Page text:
The government has confirmed it has scrapped plans to introduce
a registration scheme for all those working with children because
it would be “prohibitively costly and impractical to implement”,
writes Sally Gillen.
The database, one of 31 recommendations made by Sir Michael
Bichard in his report into the failures that allowed Ian Huntley to
get a job as a school caretaker, was initially accepted by the
But in a progress report published this week, the government
admits that, following a feasibility study, a model building on
existing lists barring unsuitable people will be used instead.
The Protection of Children Act List 1999 and List 99 will be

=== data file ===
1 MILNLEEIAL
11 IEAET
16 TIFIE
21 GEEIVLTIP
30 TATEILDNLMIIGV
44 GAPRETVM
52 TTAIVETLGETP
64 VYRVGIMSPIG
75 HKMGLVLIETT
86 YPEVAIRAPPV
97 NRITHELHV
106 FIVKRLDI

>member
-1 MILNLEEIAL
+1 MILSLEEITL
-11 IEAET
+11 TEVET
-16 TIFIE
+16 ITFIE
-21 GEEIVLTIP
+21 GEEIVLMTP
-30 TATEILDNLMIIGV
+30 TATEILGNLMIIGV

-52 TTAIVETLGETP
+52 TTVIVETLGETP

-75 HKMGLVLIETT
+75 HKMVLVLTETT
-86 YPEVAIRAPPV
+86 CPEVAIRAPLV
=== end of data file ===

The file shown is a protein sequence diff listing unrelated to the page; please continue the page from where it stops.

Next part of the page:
brought together under an overarching registration scheme to be run
by a central body.
It is estimated the database will cost £10 million to set
up and between 8 million and 10 million to run annually in England
and Wales. A full study to refine costs will be carried out by
The government is likely to legislate on the scheme next year
and the body will be operational by 2007.
The progress report also reveals that online child protection
training for teachers will be introduced in April, and new guidance
for schools on recruitment and selection will be issued in
Report from www.homeoffice.gov.uk